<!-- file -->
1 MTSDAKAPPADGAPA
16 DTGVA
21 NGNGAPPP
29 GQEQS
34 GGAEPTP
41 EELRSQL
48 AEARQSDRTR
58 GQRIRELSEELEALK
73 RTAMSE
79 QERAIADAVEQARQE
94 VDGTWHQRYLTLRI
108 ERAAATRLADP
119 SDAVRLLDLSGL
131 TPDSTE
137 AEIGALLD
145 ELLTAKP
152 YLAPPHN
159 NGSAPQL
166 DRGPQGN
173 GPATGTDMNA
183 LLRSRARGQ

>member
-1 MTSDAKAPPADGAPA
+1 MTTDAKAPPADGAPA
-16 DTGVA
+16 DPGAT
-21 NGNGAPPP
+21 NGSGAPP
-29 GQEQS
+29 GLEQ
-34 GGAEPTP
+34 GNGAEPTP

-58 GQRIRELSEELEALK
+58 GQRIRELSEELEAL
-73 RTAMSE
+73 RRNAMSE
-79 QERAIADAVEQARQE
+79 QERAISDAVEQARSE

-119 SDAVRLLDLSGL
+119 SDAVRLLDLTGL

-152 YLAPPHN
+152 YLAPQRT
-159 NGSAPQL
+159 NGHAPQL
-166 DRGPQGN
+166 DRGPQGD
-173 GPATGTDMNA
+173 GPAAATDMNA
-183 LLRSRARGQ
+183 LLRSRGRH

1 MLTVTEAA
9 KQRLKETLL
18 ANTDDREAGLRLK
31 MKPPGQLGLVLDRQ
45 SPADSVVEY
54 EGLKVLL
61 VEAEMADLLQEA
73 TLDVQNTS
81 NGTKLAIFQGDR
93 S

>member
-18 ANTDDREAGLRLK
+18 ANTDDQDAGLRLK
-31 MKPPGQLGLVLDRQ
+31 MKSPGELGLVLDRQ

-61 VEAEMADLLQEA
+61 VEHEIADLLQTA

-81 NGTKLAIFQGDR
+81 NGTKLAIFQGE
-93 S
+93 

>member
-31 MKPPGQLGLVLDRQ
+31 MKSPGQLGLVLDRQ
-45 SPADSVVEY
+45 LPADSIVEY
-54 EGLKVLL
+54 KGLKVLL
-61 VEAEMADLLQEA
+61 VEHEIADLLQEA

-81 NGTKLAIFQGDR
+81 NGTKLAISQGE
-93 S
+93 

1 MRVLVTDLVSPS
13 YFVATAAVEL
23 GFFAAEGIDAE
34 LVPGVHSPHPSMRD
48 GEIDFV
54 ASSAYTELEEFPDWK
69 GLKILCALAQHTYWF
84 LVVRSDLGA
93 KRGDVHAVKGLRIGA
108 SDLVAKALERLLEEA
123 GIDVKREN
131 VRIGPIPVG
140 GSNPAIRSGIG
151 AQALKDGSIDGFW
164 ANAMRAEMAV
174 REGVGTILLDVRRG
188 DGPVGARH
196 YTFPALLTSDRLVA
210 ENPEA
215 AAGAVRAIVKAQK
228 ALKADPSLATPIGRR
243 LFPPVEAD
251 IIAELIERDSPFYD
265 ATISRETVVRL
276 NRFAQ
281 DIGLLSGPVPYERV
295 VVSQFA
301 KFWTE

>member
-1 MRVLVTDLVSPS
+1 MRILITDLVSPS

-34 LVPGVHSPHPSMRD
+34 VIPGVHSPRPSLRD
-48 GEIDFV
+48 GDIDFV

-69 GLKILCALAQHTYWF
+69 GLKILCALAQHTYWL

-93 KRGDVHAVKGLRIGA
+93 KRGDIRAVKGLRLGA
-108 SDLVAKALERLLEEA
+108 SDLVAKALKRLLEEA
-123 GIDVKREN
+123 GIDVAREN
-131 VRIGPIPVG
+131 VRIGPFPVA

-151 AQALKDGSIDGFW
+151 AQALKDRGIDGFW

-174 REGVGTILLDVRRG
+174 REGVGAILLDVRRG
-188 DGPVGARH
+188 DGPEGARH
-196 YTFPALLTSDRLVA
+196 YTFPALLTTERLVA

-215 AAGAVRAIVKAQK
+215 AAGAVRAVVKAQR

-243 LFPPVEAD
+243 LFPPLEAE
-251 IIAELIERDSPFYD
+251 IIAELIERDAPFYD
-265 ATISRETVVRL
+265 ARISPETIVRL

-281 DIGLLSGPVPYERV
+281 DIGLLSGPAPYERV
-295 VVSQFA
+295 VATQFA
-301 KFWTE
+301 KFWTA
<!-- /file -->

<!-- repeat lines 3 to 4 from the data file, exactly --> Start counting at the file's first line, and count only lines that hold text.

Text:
21 NGNGAPPP
29 GQEQS